Winter moth 2015

Winter moth in Southern New England 2015

We expect winter moth eggs to start hatching in Southern New England in early to mid April. The average date of egg hatch in RI is April 10. The hatching date depends on future Spring weather. Last November, I set up tree wraps at 5 locations: three in RI, one in Pawcatuck, CT and one in Acushnet, MA. The tree wraps encouraged female winter moths to lay eggs just below the tree wraps. Over the next week I’ll remove all the tree wraps and look for eggs to monitor. I removed the tree wraps at URI last week and found hundreds of eggs to monitor. Winter moth eggs start out orange, but then turn blue a few days before hatching. Very handy for monitoring egg hatch!

For landscape trees it’s not important to control winter moth just when hatching, but for apple and blueberry growers it’s very important. Once eggs hatch, winter moth caterpillars wriggle into swollen buds and begin feeding. For apple trees and blueberry bushes, swollen buds are primarily flower buds and once caterpillars are inside buds they are protected from insecticide sprays until just before bloom. By this time many flowers may have been damaged or destroyed, destroying the crop. Landscape trees, on the other hand, can withstand early winter moth feeding damage. To save trees from being defoliated, insecticides can be applied after trees leaf-out, but before excessive feeding damage has occurred.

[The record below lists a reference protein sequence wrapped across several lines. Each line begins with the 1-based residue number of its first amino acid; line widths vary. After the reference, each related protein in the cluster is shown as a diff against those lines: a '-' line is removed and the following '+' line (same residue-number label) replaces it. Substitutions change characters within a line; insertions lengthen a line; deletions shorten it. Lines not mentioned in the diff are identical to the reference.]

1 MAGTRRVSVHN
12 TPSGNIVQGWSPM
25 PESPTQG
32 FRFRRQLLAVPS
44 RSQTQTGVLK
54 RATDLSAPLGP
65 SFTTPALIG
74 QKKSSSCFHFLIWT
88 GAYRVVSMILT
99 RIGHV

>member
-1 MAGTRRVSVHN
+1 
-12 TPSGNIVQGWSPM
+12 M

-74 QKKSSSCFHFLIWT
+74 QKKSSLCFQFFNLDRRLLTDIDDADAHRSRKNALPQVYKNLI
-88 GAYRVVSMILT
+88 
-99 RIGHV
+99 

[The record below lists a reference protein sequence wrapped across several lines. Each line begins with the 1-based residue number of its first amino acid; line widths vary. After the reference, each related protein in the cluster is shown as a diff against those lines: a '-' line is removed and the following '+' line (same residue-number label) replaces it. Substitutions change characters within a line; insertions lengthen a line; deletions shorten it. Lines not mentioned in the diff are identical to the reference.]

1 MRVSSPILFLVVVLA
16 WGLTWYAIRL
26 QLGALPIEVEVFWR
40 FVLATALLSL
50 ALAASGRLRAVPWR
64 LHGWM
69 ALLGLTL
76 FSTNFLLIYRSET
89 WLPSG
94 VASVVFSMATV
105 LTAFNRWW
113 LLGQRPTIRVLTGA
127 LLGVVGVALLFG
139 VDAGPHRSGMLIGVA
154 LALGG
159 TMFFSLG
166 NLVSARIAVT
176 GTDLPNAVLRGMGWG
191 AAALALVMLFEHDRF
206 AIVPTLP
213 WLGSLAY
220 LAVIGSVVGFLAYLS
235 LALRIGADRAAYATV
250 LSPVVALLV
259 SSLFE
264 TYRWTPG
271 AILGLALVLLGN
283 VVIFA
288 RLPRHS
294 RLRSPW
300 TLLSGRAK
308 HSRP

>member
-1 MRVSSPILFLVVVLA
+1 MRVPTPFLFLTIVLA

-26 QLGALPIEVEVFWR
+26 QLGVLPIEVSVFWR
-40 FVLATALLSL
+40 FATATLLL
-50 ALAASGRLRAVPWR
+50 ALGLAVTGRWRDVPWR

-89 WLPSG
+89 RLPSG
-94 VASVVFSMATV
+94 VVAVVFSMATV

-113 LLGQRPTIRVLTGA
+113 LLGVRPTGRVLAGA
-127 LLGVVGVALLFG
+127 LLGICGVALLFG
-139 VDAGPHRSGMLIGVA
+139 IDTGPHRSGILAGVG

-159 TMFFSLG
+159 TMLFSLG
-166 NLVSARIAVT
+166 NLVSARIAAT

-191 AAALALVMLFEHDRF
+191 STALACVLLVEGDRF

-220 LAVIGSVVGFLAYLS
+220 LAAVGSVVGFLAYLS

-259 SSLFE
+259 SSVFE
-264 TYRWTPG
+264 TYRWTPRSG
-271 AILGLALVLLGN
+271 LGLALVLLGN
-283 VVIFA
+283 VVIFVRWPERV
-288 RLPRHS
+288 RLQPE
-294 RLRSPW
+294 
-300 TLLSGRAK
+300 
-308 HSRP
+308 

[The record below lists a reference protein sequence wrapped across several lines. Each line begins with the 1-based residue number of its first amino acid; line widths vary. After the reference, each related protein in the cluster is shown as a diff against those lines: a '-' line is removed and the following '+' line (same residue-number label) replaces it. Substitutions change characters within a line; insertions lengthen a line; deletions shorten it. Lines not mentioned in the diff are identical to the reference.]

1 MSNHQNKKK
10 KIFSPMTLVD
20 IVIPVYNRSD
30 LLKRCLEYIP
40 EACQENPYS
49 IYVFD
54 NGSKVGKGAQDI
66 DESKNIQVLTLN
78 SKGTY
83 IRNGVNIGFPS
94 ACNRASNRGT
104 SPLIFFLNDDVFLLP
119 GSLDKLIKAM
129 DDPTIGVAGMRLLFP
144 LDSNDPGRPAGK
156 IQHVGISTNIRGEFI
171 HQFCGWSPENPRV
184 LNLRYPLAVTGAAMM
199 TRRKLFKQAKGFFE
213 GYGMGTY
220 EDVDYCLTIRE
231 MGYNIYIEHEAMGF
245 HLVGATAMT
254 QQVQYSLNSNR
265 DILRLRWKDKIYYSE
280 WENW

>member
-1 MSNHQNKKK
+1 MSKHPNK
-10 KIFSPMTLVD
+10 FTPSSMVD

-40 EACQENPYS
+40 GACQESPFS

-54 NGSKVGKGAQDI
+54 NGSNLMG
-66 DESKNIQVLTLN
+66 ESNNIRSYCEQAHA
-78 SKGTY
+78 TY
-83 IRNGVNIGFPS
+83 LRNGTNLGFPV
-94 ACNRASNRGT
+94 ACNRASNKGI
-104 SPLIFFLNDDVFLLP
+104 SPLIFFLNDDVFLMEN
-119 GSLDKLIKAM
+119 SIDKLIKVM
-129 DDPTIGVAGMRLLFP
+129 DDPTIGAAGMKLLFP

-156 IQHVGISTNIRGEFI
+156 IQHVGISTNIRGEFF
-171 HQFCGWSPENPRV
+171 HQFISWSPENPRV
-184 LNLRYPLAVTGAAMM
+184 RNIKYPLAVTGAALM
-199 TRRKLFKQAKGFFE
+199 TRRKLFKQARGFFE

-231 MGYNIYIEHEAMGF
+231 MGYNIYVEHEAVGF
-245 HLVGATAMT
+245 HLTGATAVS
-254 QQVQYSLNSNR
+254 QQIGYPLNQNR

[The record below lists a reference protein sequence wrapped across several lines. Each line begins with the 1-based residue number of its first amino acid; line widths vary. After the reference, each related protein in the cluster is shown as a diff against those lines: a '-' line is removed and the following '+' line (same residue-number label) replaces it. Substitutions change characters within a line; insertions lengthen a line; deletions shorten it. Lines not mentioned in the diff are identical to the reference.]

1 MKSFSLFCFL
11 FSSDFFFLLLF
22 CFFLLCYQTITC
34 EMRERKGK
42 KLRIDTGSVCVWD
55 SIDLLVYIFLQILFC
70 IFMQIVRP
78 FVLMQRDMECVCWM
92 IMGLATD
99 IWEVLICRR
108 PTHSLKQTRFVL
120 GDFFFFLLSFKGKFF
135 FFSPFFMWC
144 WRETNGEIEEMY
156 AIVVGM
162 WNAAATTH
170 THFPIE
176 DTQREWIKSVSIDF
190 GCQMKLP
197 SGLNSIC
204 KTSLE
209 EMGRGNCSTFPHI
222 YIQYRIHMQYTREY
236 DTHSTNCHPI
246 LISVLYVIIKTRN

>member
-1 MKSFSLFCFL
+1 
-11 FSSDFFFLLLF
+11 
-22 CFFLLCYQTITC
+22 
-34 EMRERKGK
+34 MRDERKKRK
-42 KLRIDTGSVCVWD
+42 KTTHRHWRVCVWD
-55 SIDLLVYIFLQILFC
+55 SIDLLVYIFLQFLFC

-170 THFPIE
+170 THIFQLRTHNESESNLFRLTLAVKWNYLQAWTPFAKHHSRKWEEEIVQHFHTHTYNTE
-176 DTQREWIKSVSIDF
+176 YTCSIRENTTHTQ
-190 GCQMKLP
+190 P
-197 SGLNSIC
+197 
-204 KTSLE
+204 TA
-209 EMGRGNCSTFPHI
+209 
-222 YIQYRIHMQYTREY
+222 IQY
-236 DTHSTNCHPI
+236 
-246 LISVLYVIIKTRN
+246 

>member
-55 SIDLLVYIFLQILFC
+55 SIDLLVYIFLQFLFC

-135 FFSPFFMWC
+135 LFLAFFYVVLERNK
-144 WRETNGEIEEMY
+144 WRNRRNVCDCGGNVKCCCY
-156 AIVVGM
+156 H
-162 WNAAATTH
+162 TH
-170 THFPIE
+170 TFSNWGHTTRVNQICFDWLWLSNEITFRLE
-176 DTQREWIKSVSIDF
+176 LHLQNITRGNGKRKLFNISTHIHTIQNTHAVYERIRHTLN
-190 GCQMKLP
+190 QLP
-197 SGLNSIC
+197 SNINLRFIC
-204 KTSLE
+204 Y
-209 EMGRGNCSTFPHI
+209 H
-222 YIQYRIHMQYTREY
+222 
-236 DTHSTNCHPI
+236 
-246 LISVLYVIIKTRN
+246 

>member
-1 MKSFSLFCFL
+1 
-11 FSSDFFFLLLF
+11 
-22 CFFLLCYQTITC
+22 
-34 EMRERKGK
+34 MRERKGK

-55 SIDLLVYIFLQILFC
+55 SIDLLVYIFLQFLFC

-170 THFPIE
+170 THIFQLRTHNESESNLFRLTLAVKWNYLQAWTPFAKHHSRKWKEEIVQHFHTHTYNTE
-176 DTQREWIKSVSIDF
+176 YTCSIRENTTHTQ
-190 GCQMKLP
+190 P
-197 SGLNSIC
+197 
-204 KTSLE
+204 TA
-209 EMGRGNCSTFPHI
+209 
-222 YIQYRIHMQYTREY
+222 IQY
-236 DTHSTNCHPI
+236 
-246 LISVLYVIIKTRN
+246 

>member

Dormant oil can be sprayed before eggs hatch, but this may not be very effective if there are unsprayed trees near where you are applying dormant oil. Winter moth caterpillars are pretty easy to kill, provided they are not inside closed buds. Insecticide choices for newly hatched caterpillars for blueberry and apple growers include, but are not limited to, spinosad (Delegate), imidan, sevin, and synthetic pyrethroids such as Asana. Adding a dormant oil may be useful for the first spray. Once buds are open, B.t. kurstaki products (Bacillus thuringiensis kurstaki) such as DiPel and Biobit work well. For landscape trees, winter moth caterpillars can be controlled once trees leaf out with spinosad (Conserve), B.t. kurstaki (Dipel Pro, Javelin, and others), as well as synthetic pyrethroids such as bifenthrin.

Winter moth caterpillars continue to feed and grow until around the end of May. Once mature they drop to the ground, dig down a few inches, and pupate. Pupae will remain in the soil until November or December when winter moths emerge as adults. It’s male moths that more and more Rhode Islanders are seeing at their porch lights and headlights, especially on warm evenings between Thanksgiving and Christmas. Females are rarely seen because they don’t fly.

In collaboration with Joe Elkinton from UMass, we have released a parasitic fly that attacks only winter moth caterpillars. The fly, Cyzenis albicans, has successfully controlled winter moth outbreaks in Nova Scotia in the 1950’s and the Pacific Northwest in the 1970’s. Cyzenis albicans lay eggs on leaves of winter moth host plants. When eating leaves, winter moth caterpillars accidentally eat fly eggs too. A fly egg hatches and the larva develops inside a caterpillar body. When a parasitized caterpillar drops to pupate, it digs into the soil but instead of a winter moth caterpillar pupating, the fly pupates instead. The fly pupa remains in the soil until the following spring when it emerges as an adult fly at the same time winter moth eggs hatch.

Parasitic flies have been released in Massachusetts since 2006 and in Rhode Island since 2011. In Massachusetts, some of the early release sites are already seeing winter moth populations decline due to high rates of parasitism. In Rhode Island, we recovered flies for the first time in 2014 in Goddard Park. In a few years we hope to start seeing winter moth controlled by Cyzenis albicans.

Heather Faubert